Health & Safety - Focus on School Trips
The Health and Safety Executive of Great Britain (“HSE”) has recently reported on a prosecution relating to a school trip organised by Gateshead Cheder in March 2020.
The school had organised a trip for thirteen Year 10 pupils to climb Helvellyn in the Lake District. The group was subsequently rescued by Keswick Mountain Rescue Team (KMRT”).
Organisers had chosen to proceed with the trip despite the fact that weather conditions were cold and icy and warnings had been issued in relation to going above the snow line. The group was also warned by members of the public during their ascent but failed to turn back.
Unfortunately some of the children did not have appropriate equipment for the conditions, with some wearing, for example, school shoes or trainers instead of mountain boots.
It is understood that none of the adults present had “formal qualifications in mountain leadership or any experience of mountain environments in winter conditions”.Whilst the group had a map, they were using a smartphone app as a compass for route guidance.
Whilst descending from the 950m summit, the group veered off course and were headed towards a section of steep, vertical rock face.
Whilst no one was seriously injured, a pupil slid on ice and sustained minor cuts. Another pupil reportedly panicked and ran from the group but managed to make it down and was found by members of the public. The rest of the group were rescued by KMRT.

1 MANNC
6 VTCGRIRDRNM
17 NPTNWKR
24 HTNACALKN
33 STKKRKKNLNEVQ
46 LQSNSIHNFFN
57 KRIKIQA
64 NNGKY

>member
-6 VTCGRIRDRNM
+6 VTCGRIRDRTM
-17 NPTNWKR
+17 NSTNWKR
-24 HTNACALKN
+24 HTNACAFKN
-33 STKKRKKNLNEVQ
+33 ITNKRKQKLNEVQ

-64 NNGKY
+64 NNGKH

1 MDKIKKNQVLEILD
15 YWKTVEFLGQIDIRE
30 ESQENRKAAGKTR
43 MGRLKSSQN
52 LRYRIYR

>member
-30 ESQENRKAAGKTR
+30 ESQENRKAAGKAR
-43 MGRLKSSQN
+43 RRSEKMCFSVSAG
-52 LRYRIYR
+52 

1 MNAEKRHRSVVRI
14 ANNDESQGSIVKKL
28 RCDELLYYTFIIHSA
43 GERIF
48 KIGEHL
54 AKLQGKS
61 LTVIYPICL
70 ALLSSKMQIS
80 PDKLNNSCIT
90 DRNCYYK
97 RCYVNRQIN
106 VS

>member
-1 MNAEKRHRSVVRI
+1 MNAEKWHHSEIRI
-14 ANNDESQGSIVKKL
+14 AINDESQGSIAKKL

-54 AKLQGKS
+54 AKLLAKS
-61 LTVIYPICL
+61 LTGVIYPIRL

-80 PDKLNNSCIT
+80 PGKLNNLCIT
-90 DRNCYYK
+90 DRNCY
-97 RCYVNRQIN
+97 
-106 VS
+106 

The school subsequently pleaded guilty to breaches of Sections 2(1) and 3(1) of the Health and Safety at Work (etc) Act 1974. (In brief, these sections require employers to take reasonably practicable steps to safeguard the health, safety and welfare of employees and any third parties who may be affected.) A fine of £30,000 was imposed on the school, along with costs of £4,574.90 (and a victim surcharge of £181).
HSE publishes information and guidance applicable to the education sector; of particular relevance is a guidance note on “School trips and outdoor learning activities – Tackling the health and safety myths”.
It is important to note that HSE emphasises a sensible and proportionate approach to risk management in schools. The guidance note states:
“HSE wants to encourage all schools and local authorities to remove wasteful bureaucracy imposed on those organising trips and activities – so that focus is on how the real risks are managed and not on the paperwork. Our primary interest is in real risks arising from serious breaches of the law, and any investigations are targeted at these issues.”
In summary, participating in school trips can bring a range of benefits for pupils. Indeed HSE’s guidance note states: “Well-managed school trips and outdoor activities are great for children. Children won’t learn about risk if they’re wrapped in cotton wool.”
However, this case acts as a reminder to schools to ensure that they plan trips and activities in a proportionate way to ensure real risks are effectively managed. Where a school does not have the skills necessary to plan for or run a particular activity, expertise can be sought from, for example, specialist activity providers.
*This information is for guidance purposes only and does not constitute, nor should be regarded, as a substitute for taking legal advice that is tailored to your circumstances.